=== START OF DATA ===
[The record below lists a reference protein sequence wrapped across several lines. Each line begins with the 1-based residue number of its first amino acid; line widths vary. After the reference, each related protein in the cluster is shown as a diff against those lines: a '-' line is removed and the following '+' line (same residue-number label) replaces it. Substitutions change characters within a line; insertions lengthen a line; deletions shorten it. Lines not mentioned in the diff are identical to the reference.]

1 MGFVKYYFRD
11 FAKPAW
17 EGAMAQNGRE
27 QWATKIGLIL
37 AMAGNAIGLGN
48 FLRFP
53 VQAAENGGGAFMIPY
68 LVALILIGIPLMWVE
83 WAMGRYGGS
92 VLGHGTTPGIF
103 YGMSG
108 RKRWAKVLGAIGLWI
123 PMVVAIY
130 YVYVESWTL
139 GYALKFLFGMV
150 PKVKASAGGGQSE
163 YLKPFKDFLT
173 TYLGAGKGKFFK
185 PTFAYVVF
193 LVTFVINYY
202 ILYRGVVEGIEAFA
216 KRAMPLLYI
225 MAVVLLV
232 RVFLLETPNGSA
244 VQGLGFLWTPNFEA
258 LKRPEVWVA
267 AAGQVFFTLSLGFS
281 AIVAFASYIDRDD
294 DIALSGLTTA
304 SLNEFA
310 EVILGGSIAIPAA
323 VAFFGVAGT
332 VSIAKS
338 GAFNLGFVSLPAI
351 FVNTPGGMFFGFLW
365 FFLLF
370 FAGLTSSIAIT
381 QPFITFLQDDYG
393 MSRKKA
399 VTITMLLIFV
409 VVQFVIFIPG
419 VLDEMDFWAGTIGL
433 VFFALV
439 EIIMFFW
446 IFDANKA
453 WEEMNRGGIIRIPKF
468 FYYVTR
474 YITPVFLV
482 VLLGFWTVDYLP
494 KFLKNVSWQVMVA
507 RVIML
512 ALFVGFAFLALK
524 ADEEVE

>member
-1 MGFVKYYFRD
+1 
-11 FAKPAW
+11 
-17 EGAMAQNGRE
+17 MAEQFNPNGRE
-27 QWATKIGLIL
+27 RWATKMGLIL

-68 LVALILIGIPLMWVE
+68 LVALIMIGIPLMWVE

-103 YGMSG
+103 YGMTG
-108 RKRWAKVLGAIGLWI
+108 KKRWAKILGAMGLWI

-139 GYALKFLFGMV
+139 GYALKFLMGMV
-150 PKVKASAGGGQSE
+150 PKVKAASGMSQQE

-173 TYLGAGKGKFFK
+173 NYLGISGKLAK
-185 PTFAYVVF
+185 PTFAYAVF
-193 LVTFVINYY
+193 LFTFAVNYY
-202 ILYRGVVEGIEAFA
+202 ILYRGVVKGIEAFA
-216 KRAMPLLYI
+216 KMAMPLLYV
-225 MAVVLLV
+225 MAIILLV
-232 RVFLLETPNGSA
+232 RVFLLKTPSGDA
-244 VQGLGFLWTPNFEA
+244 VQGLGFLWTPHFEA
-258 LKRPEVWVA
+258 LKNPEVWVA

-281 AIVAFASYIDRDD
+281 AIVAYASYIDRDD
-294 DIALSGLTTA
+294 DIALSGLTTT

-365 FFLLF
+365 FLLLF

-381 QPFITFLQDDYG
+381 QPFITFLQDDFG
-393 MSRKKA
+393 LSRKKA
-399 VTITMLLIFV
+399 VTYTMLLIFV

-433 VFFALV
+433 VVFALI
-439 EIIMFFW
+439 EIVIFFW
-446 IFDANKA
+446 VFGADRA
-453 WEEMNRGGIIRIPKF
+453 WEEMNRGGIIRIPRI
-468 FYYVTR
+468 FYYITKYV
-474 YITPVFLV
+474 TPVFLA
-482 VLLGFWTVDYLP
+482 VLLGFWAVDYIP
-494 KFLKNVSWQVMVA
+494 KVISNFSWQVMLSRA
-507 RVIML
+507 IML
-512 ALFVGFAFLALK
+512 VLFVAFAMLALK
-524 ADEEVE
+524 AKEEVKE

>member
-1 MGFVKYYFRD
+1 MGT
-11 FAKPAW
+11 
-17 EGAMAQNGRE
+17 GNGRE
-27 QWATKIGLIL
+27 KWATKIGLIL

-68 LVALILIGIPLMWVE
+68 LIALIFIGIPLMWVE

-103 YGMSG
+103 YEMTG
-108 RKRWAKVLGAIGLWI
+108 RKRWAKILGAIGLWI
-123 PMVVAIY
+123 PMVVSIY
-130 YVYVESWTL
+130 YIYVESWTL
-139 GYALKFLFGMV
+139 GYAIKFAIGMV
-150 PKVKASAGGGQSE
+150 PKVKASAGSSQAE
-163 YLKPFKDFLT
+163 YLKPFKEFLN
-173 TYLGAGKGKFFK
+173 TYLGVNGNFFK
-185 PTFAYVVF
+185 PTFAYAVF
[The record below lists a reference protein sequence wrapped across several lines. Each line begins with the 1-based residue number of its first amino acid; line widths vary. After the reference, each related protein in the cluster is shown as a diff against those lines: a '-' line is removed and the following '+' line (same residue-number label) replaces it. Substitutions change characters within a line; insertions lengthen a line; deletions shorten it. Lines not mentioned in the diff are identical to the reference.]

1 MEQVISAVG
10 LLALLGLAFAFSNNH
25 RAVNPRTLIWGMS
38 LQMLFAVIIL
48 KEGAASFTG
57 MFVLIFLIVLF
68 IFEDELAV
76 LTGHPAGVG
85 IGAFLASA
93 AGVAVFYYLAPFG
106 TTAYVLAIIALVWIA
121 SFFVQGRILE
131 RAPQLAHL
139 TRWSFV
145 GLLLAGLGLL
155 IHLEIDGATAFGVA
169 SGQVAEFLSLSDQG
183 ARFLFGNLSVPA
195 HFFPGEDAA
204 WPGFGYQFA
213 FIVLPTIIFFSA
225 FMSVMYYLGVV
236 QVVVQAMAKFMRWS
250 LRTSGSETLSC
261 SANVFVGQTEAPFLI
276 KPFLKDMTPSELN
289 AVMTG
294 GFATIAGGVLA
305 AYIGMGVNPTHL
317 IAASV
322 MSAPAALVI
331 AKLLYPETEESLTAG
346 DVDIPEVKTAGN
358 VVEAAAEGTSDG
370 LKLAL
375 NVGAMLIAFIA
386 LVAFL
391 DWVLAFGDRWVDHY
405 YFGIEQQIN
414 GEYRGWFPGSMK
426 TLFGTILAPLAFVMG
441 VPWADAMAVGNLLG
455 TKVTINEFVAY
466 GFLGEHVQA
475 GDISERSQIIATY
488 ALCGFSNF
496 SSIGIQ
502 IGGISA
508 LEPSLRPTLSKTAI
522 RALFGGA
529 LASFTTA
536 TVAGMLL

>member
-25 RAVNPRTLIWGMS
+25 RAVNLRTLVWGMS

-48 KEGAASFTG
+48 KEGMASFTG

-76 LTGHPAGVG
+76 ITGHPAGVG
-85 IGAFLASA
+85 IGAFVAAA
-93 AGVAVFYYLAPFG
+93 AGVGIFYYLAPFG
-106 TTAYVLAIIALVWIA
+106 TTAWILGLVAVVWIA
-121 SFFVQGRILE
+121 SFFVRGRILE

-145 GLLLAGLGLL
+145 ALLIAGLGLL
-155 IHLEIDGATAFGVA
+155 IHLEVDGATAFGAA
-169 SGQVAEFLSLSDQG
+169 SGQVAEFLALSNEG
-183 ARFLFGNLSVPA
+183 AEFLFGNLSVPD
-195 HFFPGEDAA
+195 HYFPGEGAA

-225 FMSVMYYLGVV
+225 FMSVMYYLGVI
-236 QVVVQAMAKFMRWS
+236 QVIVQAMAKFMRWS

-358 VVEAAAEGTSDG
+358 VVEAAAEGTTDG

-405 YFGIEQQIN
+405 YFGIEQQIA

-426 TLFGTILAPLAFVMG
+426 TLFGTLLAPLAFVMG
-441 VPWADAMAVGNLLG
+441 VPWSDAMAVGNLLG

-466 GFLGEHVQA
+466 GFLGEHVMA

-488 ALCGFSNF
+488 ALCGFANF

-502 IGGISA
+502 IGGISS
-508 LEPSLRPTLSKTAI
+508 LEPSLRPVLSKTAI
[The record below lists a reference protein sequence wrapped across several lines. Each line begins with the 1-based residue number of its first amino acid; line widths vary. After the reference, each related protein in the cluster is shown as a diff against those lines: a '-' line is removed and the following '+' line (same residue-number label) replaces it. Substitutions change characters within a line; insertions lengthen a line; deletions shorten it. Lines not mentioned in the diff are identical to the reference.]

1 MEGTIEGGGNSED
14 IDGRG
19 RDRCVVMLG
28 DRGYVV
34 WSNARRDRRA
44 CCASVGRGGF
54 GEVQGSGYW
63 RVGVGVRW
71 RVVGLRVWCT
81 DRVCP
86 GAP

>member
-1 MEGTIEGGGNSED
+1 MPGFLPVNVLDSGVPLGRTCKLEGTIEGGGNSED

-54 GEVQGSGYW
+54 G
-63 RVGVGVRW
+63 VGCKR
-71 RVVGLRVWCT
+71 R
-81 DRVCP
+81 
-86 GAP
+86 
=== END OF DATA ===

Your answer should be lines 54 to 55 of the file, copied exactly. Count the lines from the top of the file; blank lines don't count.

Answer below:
524 ADEEVE

>member